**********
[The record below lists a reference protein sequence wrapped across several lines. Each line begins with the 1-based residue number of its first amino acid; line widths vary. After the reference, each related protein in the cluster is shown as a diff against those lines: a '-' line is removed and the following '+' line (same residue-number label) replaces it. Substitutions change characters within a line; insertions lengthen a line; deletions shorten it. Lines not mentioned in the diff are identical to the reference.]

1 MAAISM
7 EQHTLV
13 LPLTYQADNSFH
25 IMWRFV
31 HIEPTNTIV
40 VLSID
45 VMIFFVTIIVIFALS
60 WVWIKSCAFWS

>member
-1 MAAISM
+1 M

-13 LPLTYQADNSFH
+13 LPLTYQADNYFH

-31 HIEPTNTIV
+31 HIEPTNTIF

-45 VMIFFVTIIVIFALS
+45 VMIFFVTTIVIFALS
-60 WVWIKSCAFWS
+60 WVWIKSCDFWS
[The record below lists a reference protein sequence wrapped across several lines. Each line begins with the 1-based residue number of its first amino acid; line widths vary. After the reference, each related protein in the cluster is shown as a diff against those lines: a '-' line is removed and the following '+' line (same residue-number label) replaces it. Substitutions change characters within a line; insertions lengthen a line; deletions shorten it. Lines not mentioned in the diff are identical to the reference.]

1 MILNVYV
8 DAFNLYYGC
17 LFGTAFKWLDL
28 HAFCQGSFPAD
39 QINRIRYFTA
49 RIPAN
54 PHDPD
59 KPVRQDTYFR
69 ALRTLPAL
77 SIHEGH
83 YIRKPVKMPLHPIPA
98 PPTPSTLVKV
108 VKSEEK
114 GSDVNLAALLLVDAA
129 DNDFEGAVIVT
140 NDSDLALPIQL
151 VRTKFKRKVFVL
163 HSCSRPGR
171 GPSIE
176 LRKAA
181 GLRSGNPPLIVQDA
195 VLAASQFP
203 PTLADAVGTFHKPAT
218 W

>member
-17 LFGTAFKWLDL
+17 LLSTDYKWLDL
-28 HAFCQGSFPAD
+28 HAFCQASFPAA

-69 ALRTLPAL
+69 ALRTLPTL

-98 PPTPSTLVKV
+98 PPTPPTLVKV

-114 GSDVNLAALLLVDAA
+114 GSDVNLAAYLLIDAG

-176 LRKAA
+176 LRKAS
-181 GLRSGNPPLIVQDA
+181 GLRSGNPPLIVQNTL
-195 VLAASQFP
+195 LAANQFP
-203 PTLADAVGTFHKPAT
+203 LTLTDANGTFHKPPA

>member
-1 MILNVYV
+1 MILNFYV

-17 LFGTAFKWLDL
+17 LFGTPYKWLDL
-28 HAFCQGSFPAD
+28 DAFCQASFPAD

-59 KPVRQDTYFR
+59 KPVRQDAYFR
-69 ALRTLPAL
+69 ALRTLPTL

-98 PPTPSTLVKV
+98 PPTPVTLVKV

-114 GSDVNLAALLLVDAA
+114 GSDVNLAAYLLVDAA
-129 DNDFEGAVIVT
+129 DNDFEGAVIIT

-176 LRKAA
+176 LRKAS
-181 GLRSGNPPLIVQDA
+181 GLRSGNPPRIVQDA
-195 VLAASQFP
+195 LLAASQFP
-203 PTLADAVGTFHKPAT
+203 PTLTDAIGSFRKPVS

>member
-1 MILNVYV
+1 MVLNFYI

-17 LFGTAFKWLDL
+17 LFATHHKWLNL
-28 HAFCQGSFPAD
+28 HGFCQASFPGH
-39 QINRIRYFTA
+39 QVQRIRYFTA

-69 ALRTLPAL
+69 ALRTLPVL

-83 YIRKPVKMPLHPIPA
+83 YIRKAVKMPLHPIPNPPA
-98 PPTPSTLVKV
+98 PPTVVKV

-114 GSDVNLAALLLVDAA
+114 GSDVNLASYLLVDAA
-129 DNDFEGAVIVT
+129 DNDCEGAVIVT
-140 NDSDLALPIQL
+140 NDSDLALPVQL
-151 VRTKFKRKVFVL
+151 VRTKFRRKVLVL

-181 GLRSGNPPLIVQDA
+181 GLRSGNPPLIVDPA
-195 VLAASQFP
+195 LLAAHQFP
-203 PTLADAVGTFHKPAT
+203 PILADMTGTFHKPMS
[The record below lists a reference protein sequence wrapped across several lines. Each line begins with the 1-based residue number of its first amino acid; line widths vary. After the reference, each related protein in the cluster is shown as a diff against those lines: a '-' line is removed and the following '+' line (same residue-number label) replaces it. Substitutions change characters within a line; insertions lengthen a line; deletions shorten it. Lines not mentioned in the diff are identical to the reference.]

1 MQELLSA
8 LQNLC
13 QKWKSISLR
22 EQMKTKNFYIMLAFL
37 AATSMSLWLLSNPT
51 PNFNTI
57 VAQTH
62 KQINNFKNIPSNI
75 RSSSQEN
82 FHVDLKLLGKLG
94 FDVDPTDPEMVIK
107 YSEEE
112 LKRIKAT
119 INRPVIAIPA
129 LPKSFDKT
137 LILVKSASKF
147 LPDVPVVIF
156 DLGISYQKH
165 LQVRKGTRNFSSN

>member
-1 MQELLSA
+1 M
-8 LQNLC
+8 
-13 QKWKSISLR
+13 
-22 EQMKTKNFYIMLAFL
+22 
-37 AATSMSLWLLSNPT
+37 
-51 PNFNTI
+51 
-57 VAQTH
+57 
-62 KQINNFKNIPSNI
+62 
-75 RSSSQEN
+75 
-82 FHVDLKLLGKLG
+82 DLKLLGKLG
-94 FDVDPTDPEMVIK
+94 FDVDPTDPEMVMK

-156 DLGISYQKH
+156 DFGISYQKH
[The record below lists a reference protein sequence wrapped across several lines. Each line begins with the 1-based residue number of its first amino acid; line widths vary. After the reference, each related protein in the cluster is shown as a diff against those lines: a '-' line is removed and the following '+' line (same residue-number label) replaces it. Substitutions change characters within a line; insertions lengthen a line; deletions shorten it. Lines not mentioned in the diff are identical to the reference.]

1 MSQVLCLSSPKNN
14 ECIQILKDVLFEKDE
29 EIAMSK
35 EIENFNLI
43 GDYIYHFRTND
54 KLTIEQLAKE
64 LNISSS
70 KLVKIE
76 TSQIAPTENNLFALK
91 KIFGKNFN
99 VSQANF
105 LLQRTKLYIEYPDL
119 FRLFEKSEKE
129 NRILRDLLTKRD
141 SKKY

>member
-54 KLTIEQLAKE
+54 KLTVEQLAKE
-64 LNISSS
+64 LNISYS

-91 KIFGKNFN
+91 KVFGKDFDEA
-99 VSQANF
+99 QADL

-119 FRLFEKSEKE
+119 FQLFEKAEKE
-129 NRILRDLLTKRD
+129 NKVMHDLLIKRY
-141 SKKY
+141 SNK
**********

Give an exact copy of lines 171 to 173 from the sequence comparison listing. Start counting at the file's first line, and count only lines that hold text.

64 LNISSS
70 KLVKIE
76 TSQIAPTENNLFALK